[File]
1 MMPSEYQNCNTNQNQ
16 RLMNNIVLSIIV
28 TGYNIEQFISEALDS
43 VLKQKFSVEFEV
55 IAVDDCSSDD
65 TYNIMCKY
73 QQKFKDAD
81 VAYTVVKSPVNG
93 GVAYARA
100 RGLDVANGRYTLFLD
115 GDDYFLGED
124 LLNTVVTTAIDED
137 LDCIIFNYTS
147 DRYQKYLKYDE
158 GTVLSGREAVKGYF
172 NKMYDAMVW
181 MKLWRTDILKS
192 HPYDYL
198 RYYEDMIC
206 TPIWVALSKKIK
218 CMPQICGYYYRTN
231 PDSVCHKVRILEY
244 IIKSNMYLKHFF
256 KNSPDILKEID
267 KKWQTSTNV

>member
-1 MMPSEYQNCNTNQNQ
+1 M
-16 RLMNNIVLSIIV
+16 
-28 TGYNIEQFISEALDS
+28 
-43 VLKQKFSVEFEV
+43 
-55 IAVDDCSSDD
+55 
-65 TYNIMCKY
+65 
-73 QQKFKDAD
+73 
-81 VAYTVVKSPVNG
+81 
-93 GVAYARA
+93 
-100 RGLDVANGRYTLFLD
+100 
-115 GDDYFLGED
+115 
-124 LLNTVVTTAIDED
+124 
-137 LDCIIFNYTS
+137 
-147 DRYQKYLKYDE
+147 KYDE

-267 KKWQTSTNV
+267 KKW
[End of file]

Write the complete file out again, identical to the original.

1 MMPSEYQNCNTNQNQ
16 RLMNNIVLSIIV
28 TGYNIEQFISEALDS
43 VLKQKFSVEFEV
55 IAVDDCSSDD
65 TYNIMCKY
73 QQKFKDAD
81 VAYTVVKSPVNG
93 GVAYARA
100 RGLDVANGRYTLFLD
115 GDDYFLGED
124 LLNTVVTTAIDED
137 LDCIIFNYTS
147 DRYQKYLKYDE
158 GTVLSGREAVKGYF
172 NKMYDAMVW
181 MKLWRTDILKS
192 HPYDYL
198 RYYEDMIC
206 TPIWVALSKKIK
218 CMPQICGYYYRTN
231 PDSVCHKVRILEY
244 IIKSNMYLKHFF
256 KNSPDILKEID
267 KKWQTSTNV

>member
-1 MMPSEYQNCNTNQNQ
+1 M
-16 RLMNNIVLSIIV
+16 
-28 TGYNIEQFISEALDS
+28 
-43 VLKQKFSVEFEV
+43 
-55 IAVDDCSSDD
+55 
-65 TYNIMCKY
+65 
-73 QQKFKDAD
+73 
-81 VAYTVVKSPVNG
+81 
-93 GVAYARA
+93 
-100 RGLDVANGRYTLFLD
+100 
-115 GDDYFLGED
+115 
-124 LLNTVVTTAIDED
+124 
-137 LDCIIFNYTS
+137 
-147 DRYQKYLKYDE
+147 KYDE

-267 KKWQTSTNV
+267 KKW